My goal here is not merely to explore the world of Golomb rulers, which is a fascinating mathematical environment, but also to show how when mathematicians investigate a topic they bring to bear on it a rich association of tools and ideas that are part of the training that mathematicians get. One thing leads to another, and hopefully this tour of ideas on the periphery of studying Golomb rulers will give you a flavor of the fun and excitement of what mathematics is about.
Let us start with a bit of combinatorics--counting. If one has k marks on a ruler then what is the largest number of distinct distances one can measure with that ruler? This largest number will occur when for any pair of marks one gets a different distance. How many ways are there for picking two marks from k? This is known as the number of ways that two objects (without regard to order) can be selected from k things, and is typically denoted and counted as shown.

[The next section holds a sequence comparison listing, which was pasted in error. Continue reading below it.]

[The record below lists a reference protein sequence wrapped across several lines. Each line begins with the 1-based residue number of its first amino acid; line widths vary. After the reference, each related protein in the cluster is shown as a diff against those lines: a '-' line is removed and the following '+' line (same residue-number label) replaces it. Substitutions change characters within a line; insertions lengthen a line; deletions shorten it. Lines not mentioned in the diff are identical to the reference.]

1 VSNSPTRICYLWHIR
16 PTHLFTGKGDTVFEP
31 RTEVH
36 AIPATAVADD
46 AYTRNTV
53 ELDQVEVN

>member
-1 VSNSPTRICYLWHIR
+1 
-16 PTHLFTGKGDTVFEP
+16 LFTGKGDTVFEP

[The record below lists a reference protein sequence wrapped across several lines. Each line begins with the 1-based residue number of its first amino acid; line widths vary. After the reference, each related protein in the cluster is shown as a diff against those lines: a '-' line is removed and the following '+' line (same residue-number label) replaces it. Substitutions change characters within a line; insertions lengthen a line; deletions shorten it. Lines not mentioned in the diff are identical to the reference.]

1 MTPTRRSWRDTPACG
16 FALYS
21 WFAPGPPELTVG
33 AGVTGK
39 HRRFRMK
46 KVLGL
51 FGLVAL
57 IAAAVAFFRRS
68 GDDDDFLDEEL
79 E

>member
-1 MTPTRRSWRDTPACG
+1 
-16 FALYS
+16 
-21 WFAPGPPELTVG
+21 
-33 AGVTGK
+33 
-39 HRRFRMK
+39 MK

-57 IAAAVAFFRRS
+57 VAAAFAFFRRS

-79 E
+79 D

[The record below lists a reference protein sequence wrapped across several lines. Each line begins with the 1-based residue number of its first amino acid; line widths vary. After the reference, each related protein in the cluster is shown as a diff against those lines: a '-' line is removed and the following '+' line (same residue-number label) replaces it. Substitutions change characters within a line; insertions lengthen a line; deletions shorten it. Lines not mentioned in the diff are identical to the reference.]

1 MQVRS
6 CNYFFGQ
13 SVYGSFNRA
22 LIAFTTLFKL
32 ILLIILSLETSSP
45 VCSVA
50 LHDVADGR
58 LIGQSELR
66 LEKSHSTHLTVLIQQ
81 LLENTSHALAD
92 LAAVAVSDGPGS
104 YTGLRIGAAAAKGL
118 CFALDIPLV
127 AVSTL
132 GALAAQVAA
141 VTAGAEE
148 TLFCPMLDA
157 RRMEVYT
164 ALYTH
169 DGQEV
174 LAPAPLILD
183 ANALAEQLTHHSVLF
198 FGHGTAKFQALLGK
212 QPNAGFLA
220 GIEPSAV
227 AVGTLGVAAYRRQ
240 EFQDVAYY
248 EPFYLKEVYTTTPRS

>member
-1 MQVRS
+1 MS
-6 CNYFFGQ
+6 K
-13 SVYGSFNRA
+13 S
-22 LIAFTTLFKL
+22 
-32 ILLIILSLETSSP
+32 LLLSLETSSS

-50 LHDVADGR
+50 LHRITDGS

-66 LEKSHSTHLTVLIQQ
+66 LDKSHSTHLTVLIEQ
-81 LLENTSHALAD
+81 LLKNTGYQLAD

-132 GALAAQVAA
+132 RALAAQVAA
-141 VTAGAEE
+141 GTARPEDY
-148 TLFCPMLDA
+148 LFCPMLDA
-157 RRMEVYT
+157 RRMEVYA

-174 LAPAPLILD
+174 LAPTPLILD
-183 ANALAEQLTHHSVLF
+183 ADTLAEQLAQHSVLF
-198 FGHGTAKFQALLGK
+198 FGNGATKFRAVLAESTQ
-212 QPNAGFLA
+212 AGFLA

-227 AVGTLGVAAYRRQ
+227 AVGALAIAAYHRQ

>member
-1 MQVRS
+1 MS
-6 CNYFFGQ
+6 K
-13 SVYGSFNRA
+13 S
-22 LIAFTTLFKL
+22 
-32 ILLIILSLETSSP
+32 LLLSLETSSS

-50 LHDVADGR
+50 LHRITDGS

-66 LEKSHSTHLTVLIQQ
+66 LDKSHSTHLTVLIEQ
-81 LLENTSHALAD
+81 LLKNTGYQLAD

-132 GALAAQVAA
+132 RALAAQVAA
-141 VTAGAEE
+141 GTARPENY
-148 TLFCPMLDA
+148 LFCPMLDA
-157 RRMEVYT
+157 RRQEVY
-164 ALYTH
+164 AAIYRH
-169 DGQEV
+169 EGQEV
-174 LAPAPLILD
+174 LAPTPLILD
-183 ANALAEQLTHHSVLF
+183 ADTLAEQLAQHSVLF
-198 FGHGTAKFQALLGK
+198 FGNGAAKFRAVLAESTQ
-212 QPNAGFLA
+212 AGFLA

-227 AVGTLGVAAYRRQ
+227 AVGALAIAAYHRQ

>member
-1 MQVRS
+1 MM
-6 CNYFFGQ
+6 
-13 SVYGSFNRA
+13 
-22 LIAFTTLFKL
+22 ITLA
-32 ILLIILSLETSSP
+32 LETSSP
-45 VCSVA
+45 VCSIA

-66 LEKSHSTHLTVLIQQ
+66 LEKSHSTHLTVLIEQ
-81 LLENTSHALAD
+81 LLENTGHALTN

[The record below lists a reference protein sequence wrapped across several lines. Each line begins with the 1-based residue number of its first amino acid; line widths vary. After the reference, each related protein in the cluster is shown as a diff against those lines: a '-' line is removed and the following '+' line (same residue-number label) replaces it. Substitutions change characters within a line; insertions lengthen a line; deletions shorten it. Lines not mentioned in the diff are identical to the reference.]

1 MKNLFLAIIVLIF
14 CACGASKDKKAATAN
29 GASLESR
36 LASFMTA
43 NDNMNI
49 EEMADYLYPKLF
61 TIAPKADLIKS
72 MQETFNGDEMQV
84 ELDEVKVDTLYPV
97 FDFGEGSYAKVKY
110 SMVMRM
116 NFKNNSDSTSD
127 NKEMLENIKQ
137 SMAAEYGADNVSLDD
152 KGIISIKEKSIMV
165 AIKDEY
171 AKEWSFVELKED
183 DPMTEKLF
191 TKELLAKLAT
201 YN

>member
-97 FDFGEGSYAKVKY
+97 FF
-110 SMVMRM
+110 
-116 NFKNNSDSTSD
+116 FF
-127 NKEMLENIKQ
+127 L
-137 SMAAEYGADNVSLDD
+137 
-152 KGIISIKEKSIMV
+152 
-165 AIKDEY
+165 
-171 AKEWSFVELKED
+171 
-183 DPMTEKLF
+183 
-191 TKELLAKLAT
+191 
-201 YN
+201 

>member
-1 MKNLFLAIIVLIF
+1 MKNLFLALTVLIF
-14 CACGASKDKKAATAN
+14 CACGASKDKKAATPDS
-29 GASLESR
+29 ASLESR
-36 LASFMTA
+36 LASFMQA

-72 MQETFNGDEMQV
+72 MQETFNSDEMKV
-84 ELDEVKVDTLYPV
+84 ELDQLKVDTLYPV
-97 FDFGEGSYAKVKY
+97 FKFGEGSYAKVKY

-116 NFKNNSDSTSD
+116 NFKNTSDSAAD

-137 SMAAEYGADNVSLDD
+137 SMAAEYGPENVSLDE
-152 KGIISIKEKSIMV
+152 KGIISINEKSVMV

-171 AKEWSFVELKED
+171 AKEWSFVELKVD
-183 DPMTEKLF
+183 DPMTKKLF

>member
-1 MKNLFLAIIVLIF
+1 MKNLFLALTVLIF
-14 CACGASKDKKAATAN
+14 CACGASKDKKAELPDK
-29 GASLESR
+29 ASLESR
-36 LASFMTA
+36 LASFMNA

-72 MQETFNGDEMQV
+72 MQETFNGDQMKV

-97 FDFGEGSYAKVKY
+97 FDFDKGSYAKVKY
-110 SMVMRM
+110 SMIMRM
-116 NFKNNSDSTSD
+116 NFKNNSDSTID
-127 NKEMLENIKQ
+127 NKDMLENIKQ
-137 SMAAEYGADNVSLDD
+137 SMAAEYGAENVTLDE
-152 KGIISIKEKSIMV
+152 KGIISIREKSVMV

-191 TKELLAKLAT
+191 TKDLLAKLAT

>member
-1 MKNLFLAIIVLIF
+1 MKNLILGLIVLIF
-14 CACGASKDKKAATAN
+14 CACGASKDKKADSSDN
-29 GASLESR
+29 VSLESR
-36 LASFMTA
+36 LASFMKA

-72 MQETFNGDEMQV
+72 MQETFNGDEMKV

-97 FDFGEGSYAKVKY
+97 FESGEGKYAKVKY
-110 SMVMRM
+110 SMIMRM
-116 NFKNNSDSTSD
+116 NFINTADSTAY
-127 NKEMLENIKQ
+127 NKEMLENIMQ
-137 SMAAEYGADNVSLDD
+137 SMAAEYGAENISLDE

There are k ways to pick the first mark and k-1 ways to pick the second, so there are (k)(k-1) ways to pick two marks one after the other. We divide by 2 because the order of the selections will not matter for our count.
Both of these expressions can be read as giving the number of ways that k things can be chosen two at a time without taking order into account. For example, with 5 marks one could measure at most 10 distinct distances while 6 marks can measure at most 15 different distances.